The Isle of Man Safeguarding Board is making “good progress” according to its independent chair Glenys Johnston OBE.
Mrs Johnston was commenting on the Board’s performance between 1 April 2019 and 31 March 2020 as set out in its annual report, which will be tabled at this month’s sitting of Tynwald.
The annual report covers the first twelve months following the Safeguarding Board becoming a legal entity in its own right in March 2019.
Placing the Safeguarding Board on a statutory footing was one of a number of measures put in place by the Government to strengthen safeguarding arrangements for children and vulnerable adults in the Isle of Man.
Mrs Johnston said: ‘I believe that, thanks to the invaluable contribution of partner agencies, the Board is making good progress in improving safeguarding arrangements in the Isle of Man. Safeguarding, by its very nature, is a complex and demanding area of work and a process of continuous improvement. There is no finish line. Like safeguarding boards across the British Isles, there of course remains work to be done here in the Isle of Man and I am confident that the commitment of everyone involved will ensure that progress will continue to be made.’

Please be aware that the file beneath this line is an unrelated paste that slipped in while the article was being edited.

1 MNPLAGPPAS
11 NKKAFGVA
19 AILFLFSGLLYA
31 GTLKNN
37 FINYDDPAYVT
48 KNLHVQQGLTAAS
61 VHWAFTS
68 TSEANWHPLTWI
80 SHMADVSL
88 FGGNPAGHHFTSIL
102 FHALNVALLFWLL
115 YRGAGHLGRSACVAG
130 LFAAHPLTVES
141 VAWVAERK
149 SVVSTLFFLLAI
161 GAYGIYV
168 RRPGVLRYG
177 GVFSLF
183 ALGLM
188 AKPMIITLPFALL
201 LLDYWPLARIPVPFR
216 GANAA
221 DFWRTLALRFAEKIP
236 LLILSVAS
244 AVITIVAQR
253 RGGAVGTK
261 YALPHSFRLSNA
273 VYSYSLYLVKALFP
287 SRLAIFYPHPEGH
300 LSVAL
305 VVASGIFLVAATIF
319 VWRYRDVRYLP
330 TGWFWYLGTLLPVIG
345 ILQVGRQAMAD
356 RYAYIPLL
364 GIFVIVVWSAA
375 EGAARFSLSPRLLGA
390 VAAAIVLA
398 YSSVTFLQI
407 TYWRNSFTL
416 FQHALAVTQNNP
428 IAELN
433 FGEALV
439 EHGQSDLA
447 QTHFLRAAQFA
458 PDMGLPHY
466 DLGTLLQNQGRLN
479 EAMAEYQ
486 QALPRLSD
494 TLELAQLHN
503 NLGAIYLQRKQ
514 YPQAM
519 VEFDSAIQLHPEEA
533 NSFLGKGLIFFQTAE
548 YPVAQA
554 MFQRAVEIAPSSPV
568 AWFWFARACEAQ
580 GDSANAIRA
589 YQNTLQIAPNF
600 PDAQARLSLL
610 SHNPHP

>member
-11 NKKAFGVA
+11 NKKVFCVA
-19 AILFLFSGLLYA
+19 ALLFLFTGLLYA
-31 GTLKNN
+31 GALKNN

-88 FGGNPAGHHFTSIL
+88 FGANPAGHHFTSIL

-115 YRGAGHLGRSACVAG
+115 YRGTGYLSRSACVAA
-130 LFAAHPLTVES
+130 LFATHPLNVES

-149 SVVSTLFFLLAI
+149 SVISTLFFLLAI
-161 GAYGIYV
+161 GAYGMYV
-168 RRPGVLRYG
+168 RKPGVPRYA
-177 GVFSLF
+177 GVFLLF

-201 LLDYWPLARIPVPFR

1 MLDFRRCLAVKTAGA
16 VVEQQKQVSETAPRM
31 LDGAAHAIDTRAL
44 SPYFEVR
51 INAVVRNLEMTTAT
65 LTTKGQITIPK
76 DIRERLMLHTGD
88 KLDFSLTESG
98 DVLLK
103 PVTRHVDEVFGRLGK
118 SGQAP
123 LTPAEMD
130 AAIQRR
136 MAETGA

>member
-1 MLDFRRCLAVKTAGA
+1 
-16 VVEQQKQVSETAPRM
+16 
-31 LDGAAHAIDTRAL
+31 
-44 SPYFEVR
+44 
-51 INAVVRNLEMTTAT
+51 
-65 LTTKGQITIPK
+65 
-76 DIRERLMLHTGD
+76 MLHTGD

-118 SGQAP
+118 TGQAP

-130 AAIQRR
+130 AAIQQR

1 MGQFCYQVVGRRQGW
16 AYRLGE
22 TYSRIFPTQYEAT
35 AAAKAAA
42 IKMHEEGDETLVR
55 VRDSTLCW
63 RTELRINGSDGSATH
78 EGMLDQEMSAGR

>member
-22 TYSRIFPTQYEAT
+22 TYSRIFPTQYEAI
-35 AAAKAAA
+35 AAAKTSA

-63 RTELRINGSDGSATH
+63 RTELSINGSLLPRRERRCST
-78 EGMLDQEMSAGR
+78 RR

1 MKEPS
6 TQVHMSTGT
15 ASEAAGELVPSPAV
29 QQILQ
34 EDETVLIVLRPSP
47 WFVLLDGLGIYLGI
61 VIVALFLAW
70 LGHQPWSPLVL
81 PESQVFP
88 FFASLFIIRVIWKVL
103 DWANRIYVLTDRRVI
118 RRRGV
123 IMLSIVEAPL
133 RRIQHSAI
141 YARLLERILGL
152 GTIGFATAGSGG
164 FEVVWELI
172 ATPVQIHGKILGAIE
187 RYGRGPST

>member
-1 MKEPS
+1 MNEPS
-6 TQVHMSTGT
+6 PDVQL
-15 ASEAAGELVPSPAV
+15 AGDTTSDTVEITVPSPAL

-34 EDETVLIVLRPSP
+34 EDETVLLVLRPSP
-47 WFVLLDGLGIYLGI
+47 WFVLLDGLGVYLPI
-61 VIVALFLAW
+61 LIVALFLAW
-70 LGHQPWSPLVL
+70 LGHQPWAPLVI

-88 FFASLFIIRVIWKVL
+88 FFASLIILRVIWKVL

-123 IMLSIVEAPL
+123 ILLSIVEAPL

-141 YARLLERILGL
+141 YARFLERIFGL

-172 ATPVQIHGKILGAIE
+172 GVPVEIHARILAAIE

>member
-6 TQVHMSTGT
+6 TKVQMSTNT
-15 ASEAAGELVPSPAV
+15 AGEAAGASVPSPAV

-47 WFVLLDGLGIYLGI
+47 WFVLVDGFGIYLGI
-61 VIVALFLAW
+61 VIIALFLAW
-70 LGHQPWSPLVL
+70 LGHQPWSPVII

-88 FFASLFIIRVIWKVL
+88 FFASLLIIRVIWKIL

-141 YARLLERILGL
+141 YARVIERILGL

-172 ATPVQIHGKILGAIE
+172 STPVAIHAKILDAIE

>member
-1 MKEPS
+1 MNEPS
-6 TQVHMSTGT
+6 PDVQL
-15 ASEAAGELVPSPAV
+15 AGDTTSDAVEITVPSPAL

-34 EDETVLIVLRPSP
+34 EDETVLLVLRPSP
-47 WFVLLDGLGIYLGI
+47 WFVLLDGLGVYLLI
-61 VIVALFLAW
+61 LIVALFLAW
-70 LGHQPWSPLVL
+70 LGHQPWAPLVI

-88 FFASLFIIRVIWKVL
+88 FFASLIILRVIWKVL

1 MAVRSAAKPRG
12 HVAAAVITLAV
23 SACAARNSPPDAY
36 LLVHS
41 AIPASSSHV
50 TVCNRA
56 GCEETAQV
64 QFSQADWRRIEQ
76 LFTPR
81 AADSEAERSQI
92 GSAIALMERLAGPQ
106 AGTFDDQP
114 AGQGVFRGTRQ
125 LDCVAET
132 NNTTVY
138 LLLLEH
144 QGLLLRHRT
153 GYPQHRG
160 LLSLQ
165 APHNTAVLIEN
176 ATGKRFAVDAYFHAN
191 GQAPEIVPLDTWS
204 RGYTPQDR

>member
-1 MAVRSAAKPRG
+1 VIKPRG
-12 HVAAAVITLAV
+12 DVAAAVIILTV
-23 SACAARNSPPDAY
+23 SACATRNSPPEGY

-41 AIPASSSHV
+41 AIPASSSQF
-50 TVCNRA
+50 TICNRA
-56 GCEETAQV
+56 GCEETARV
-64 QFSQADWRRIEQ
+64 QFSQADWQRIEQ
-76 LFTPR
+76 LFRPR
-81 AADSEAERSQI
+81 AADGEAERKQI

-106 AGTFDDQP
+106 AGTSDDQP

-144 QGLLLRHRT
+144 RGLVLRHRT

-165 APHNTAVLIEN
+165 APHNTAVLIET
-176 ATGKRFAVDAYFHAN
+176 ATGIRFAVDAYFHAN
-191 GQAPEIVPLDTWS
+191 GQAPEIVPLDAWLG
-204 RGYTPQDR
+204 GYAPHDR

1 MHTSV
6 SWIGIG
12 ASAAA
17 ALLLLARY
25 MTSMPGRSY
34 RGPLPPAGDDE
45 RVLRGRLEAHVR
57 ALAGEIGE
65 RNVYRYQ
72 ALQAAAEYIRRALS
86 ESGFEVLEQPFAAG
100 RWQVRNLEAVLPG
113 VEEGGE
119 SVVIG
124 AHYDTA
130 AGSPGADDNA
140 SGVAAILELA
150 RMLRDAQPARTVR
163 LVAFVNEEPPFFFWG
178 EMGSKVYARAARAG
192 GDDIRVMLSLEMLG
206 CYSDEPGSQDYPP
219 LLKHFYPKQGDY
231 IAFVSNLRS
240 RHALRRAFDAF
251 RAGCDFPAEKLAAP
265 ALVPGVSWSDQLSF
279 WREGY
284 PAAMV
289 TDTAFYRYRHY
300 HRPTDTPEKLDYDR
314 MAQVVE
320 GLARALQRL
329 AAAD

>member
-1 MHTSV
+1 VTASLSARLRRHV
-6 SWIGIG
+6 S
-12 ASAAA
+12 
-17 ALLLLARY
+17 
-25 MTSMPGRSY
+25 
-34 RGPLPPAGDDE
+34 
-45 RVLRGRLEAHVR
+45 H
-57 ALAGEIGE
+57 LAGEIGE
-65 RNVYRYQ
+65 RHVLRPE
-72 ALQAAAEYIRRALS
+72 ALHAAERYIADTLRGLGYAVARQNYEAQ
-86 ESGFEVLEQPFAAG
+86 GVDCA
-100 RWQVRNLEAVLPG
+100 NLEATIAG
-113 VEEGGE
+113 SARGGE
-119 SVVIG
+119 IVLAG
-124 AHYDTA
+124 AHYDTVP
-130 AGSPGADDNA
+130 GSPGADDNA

The annual report sets out a number of key achievements of the Board in 2019 – 2020 which includes:
- The design of a new training programme
- The delivery of safeguarding children training sessions to over 790 people across the public, private and third sectors
- The delivery of the 2019 Safeguarding Forum attended by over 100 delegates on the theme “Working Together” which was highly valued by participants
- An audit of the safeguarding effectiveness of GPs
- The commissioning of an independently led review of multi-agency arrangements for safeguarding adults.
During the year the Board has undertaken one serious case management review, the learning from which was published.
The number of adult safeguarding referrals increased during 2019-20, totalling 378, up from 277 in the previous year.
Mrs Johnston commented: ‘Our message is clear: ‘Safeguarding is Everybody’s Business’. Our work is to ensure that the most vulnerable people in the Isle of Man – whether they are children or adults – are safeguarded and protected. Part of this work is about raising awareness across the Island. For this reason, I see an increase in safeguarding referrals as a positive development. We want a culture where people speak up and report issues of concern. Authorities can only take action when they know that action is needed.
‘I believe the Board and the agencies we work with are succeeding in making sure safeguarding is at the forefront of people’s minds. Everyone in the community has a role to play and I see that message getting through.’